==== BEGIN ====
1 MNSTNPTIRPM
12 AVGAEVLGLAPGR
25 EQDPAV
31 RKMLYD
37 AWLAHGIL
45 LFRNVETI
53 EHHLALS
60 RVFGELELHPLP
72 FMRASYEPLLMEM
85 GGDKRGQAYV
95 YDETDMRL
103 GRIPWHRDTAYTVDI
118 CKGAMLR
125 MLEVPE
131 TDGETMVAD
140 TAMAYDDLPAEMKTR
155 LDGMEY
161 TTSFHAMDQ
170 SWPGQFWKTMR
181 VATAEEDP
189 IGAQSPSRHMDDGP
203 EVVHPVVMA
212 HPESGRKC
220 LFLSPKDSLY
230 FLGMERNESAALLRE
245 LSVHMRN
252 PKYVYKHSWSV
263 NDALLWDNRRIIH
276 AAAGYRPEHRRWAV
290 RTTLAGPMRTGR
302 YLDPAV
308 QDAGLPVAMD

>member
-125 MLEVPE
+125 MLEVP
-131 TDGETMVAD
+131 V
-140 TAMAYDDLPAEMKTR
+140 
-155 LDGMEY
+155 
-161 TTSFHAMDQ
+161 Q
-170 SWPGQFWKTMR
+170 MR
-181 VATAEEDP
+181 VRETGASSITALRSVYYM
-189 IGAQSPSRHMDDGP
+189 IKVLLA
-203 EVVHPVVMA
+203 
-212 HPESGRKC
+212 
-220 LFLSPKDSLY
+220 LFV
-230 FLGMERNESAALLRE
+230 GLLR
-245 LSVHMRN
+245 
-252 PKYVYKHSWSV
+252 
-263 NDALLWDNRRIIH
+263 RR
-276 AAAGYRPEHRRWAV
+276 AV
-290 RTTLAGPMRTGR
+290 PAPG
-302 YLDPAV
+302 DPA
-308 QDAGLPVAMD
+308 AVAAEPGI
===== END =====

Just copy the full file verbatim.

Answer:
1 MNSTNPTIRPM
12 AVGAEVLGLAPGR
25 EQDPAV
31 RKMLYD
37 AWLAHGIL
45 LFRNVETI
53 EHHLALS
60 RVFGELELHPLP
72 FMRASYEPLLMEM
85 GGDKRGQAYV
95 YDETDMRL
103 GRIPWHRDTAYTVDI
118 CKGAMLR
125 MLEVPE
131 TDGETMVAD
140 TAMAYDDLPAEMKTR
155 LDGMEY
161 TTSFHAMDQ
170 SWPGQFWKTMR
181 VATAEEDP
189 IGAQSPSRHMDDGP
203 EVVHPVVMA
212 HPESGRKC
220 LFLSPKDSLY
230 FLGMERNESAALLRE
245 LSVHMRN
252 PKYVYKHSWSV
263 NDALLWDNRRIIH
276 AAAGYRPEHRRWAV
290 RTTLAGPMRTGR
302 YLDPAV
308 QDAGLPVAMD

>member
-125 MLEVPE
+125 MLEVP
-131 TDGETMVAD
+131 V
-140 TAMAYDDLPAEMKTR
+140 
-155 LDGMEY
+155 
-161 TTSFHAMDQ
+161 Q
-170 SWPGQFWKTMR
+170 MR
-181 VATAEEDP
+181 VRETGASSITALRSVYYM
-189 IGAQSPSRHMDDGP
+189 IKVLLA
-203 EVVHPVVMA
+203 
-212 HPESGRKC
+212 
-220 LFLSPKDSLY
+220 LFV
-230 FLGMERNESAALLRE
+230 GLLR
-245 LSVHMRN
+245 
-252 PKYVYKHSWSV
+252 
-263 NDALLWDNRRIIH
+263 RR
-276 AAAGYRPEHRRWAV
+276 AV
-290 RTTLAGPMRTGR
+290 PAPG
-302 YLDPAV
+302 DPA
-308 QDAGLPVAMD
+308 AVAAEPGI